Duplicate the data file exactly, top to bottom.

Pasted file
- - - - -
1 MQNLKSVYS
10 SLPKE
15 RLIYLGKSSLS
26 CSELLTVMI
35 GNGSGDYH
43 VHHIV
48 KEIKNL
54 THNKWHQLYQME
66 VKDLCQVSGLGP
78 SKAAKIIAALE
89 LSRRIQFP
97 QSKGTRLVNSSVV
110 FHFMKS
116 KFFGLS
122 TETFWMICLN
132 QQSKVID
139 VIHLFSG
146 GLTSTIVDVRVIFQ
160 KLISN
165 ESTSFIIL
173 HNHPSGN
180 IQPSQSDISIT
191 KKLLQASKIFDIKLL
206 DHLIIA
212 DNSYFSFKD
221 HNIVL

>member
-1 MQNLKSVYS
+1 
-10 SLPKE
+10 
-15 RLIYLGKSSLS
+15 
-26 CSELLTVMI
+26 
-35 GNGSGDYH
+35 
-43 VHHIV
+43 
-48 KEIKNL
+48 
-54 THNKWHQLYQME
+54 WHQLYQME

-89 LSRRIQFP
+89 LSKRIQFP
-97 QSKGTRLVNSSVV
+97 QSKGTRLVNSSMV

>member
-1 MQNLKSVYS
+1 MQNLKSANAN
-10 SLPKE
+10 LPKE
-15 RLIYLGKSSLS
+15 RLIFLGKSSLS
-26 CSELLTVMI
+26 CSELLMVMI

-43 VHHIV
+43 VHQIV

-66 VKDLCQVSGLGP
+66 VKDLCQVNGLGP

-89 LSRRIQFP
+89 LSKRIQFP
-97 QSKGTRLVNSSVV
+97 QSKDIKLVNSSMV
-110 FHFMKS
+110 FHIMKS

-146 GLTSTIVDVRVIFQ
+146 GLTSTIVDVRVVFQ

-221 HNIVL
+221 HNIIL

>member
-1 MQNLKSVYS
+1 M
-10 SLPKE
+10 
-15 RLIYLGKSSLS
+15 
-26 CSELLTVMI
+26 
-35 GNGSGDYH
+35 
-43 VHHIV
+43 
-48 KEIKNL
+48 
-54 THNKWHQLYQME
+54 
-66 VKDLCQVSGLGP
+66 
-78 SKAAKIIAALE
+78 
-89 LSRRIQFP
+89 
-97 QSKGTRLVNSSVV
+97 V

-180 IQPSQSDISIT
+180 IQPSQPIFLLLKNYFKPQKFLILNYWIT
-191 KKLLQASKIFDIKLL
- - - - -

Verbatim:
1 MQNLKSVYS
10 SLPKE
15 RLIYLGKSSLS
26 CSELLTVMI
35 GNGSGDYH
43 VHHIV
48 KEIKNL
54 THNKWHQLYQME
66 VKDLCQVSGLGP
78 SKAAKIIAALE
89 LSRRIQFP
97 QSKGTRLVNSSVV
110 FHFMKS
116 KFFGLS
122 TETFWMICLN
132 QQSKVID
139 VIHLFSG
146 GLTSTIVDVRVIFQ
160 KLISN
165 ESTSFIIL
173 HNHPSGN
180 IQPSQSDISIT
191 KKLLQASKIFDIKLL
206 DHLIIA
212 DNSYFSFKD
221 HNIVL

>member
-1 MQNLKSVYS
+1 
-10 SLPKE
+10 
-15 RLIYLGKSSLS
+15 
-26 CSELLTVMI
+26 
-35 GNGSGDYH
+35 
-43 VHHIV
+43 
-48 KEIKNL
+48 
-54 THNKWHQLYQME
+54 WHQLYQME

-89 LSRRIQFP
+89 LSKRIQFP
-97 QSKGTRLVNSSVV
+97 QSKGTRLVNSSMV

>member
-1 MQNLKSVYS
+1 MQNLKSANAN
-10 SLPKE
+10 LPKE
-15 RLIYLGKSSLS
+15 RLIFLGKSSLS
-26 CSELLTVMI
+26 CSELLMVMI

-43 VHHIV
+43 VHQIV

-66 VKDLCQVSGLGP
+66 VKDLCQVNGLGP

-89 LSRRIQFP
+89 LSKRIQFP
-97 QSKGTRLVNSSVV
+97 QSKDIKLVNSSMV
-110 FHFMKS
+110 FHIMKS

-146 GLTSTIVDVRVIFQ
+146 GLTSTIVDVRVVFQ

-221 HNIVL
+221 HNIIL

>member
-1 MQNLKSVYS
+1 M
-10 SLPKE
+10 
-15 RLIYLGKSSLS
+15 
-26 CSELLTVMI
+26 
-35 GNGSGDYH
+35 
-43 VHHIV
+43 
-48 KEIKNL
+48 
-54 THNKWHQLYQME
+54 
-66 VKDLCQVSGLGP
+66 
-78 SKAAKIIAALE
+78 
-89 LSRRIQFP
+89 
-97 QSKGTRLVNSSVV
+97 V

-180 IQPSQSDISIT
+180 IQPSQPIFLLLKNYFKPQKFLILNYWIT
-191 KKLLQASKIFDIKLL